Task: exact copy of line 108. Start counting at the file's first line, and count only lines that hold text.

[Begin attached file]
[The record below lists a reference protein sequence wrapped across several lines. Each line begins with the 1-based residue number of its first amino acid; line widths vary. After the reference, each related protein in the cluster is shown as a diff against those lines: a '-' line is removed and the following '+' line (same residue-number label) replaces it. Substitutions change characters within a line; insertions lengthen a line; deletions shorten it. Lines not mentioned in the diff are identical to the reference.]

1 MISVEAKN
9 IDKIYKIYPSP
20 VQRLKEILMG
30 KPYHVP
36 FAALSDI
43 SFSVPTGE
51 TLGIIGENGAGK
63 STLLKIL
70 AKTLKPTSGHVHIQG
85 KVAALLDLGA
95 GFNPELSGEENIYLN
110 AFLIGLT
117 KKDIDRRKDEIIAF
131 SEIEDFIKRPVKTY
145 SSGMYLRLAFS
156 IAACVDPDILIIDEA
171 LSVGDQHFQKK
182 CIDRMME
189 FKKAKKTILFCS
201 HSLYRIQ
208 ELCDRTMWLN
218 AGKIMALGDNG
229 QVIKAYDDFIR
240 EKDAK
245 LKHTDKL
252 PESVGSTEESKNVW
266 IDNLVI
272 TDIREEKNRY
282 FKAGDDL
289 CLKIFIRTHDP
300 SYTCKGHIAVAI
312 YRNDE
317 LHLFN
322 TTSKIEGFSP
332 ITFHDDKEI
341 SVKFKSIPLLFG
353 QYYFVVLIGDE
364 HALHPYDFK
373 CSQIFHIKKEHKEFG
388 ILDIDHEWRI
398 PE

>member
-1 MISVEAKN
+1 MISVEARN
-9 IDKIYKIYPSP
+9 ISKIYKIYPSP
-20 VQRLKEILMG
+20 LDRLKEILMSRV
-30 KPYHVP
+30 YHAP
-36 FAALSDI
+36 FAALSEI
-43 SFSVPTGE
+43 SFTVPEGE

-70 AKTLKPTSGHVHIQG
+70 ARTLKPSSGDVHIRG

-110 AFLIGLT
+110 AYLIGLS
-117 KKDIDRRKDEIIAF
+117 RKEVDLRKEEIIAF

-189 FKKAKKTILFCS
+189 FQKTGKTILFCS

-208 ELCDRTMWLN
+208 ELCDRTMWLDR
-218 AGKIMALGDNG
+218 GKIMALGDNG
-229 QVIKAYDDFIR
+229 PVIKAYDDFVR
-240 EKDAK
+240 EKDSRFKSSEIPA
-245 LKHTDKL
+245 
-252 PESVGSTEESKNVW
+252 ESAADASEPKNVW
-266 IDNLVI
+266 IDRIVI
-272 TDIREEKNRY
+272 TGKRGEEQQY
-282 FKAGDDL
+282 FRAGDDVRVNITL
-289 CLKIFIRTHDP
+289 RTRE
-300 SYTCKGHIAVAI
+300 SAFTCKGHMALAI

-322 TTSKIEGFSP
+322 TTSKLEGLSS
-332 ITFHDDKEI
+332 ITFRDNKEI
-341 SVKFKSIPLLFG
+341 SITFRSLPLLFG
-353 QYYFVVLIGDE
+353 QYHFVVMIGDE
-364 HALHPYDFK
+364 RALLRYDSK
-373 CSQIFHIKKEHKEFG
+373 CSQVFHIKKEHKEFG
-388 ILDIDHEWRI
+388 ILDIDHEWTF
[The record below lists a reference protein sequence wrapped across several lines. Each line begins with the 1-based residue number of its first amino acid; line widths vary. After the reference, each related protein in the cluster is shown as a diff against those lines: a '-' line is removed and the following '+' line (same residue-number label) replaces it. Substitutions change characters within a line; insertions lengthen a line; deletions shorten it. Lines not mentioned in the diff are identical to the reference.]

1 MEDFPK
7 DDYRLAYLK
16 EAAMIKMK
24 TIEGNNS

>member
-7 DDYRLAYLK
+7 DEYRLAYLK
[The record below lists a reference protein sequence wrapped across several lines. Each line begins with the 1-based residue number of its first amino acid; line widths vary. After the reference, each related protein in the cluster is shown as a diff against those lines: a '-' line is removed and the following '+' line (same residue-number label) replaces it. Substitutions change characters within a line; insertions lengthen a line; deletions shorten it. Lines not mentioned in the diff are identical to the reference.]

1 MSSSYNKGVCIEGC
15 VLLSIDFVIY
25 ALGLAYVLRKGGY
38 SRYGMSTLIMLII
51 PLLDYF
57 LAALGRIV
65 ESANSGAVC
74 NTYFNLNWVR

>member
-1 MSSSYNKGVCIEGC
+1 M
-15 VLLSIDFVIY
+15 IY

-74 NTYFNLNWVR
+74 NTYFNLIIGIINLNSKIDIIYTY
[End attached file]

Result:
[The record below lists a reference protein sequence wrapped across several lines. Each line begins with the 1-based residue number of its first amino acid; line widths vary. After the reference, each related protein in the cluster is shown as a diff against those lines: a '-' line is removed and the following '+' line (same residue-number label) replaces it. Substitutions change characters within a line; insertions lengthen a line; deletions shorten it. Lines not mentioned in the diff are identical to the reference.]